6 out of 10 respondents to the survey feel the need to either change the bank or downsize the locker they have rented given the rising locker charges
On the issue of bank locker charges, which vary according to the size, the district or city you live in and also the bank of your choice, LocalCircles in a survey sought asked consumers “How do you or your family plan to cope up with the increased charges?” The survey responses show that 6 out of 10 respondents feel the need to either change the bank or downsize the locker they have rented. Of the 9,381 respondents to the question, 14% indicated plans to give up the locker due to charges which have shot up 100-300% depending on the bank, 31% are proposing to shift to a bank charging less rent for lockers, 14% are planning to rent a smaller locker, while 2% were as yet undecided while 39% respondents have no plans to change their lockers. Feedback from consumers in community discussions also indicates that in the last one year many customers have already shifted to a small locker or stopped use of a bank locker.
78% of respondents feel the banking system has become either expensive, complex or both
LocalCircles in the next question sought to know from banking consumers about the increase in banking costs over the last 5 years. It asked respondents, “Do you believe whether the banking system has become more complex or expensive or both complex and expensive in the last five years?”. Of 11,984 respondents, 52% felt that the banking system has become both complex and expensive, 4% felt banking services has become complex while 13 % felt the system is not complex but is now more expensive. On the other hand, 19% respondents felt the system was now simpler and inexpensive, 9% respondents stated that there has been no change while 3% were undecided. Altogether 78% respondents felt the system has become either expensive, complex or both. Once again, the community feedback received so far on the latest compliance requirement for bank lockers clearly indicates that people are just not happy with the way banks have handled it.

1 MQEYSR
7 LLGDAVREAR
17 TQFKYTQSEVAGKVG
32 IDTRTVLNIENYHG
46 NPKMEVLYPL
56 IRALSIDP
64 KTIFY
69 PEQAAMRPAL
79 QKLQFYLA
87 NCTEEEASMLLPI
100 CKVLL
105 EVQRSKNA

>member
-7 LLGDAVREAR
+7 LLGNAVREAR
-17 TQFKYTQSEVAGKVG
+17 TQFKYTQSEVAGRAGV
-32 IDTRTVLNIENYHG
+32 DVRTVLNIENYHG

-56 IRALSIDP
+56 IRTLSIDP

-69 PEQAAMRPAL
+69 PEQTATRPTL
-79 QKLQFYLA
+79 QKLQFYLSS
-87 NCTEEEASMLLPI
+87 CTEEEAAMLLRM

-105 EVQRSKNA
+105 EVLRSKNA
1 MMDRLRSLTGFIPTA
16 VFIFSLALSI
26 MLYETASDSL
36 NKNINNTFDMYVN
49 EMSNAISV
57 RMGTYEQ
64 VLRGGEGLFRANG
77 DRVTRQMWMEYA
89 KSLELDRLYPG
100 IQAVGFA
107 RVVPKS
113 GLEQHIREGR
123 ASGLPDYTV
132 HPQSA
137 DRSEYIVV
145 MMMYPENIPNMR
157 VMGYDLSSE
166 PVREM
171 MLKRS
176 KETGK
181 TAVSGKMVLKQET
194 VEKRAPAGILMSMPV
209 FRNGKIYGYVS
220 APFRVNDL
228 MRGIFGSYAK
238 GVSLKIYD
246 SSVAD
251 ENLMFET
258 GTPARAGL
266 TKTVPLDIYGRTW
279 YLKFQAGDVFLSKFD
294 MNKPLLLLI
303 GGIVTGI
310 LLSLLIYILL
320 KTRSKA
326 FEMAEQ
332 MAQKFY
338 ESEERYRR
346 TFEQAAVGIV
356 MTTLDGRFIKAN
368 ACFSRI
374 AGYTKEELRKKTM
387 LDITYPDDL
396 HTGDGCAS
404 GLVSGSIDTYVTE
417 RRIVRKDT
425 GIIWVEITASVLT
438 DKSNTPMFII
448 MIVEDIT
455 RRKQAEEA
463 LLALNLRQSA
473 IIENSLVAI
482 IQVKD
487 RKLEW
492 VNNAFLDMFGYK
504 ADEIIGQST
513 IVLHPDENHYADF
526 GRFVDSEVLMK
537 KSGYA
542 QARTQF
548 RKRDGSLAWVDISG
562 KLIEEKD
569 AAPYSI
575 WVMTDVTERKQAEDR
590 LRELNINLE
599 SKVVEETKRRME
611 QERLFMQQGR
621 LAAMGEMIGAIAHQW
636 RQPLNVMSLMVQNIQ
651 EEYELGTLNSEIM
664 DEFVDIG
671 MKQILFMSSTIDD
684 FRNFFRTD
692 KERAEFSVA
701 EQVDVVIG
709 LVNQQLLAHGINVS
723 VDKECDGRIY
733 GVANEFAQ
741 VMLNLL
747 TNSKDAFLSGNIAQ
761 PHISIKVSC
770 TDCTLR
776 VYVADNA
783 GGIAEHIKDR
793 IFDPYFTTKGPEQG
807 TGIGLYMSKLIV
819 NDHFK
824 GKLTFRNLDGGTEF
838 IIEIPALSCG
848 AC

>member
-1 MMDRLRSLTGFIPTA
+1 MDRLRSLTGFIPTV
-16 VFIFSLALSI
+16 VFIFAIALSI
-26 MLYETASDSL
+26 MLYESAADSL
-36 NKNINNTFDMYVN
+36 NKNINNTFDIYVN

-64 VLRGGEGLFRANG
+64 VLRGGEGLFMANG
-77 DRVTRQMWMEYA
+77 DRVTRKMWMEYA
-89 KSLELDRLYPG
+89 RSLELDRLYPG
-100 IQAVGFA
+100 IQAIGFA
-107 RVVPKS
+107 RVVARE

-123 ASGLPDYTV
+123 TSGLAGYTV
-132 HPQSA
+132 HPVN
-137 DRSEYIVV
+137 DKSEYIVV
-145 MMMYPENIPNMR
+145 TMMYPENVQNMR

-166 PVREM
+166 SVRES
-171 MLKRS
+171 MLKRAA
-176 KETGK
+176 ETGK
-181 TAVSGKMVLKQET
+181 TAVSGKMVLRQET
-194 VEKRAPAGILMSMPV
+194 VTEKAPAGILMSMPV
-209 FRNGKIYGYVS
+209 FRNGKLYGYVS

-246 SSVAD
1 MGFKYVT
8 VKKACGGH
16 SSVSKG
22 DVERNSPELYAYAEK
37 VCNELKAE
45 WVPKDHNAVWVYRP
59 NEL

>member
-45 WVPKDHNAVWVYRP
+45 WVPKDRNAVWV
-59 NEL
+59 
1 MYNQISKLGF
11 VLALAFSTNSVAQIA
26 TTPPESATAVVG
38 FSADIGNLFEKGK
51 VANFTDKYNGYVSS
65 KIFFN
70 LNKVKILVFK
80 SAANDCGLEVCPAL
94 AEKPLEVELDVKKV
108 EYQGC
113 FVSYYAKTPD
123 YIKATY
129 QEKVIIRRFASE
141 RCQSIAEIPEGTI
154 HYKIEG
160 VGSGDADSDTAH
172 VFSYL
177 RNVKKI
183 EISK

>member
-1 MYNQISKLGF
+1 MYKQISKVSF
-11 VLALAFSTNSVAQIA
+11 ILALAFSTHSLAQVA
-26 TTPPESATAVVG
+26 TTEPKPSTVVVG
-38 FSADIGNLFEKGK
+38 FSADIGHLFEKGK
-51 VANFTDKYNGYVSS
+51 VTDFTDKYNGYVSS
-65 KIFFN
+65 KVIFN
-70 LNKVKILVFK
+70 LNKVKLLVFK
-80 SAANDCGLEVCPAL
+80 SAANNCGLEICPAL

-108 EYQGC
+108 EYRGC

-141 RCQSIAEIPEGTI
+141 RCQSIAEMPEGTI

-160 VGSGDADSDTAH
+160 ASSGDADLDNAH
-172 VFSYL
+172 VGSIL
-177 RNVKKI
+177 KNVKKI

In summary, the latest change in rules for holding a bank locker and the way banks have implemented it, is expected to further reinforce the growing public perception that banking services has become more complex and expensive. In the case of bank lockers for instance, the steep increase in rental is making 6 out of 10 survey respondents rethink on whether to maintain the facility or to take a smaller vault or switch the bank. The decline in consumer faith in banking services like lockers doesn’t speak well of the efforts to woo more people into the formal financial network be it through savings or borrowing.
LocalCircles will escalate the findings of this survey with key stakeholders including the Reserve Bank of India so that corrective actions can be taken to resolve consumers concerns.
Over 21,000 responses were received from banking consumers across 303 districts of India. 63% of the respondents were men while 37% were women. 43% of the respondents were from metros or tier 1 districts, 30% from tier 2 districts and 27% from tier 3, 4 and rural districts. The survey was conducted via LocalCircles platform and all participants are validated citizens who had to be registered with LocalCircles to participate in this survey.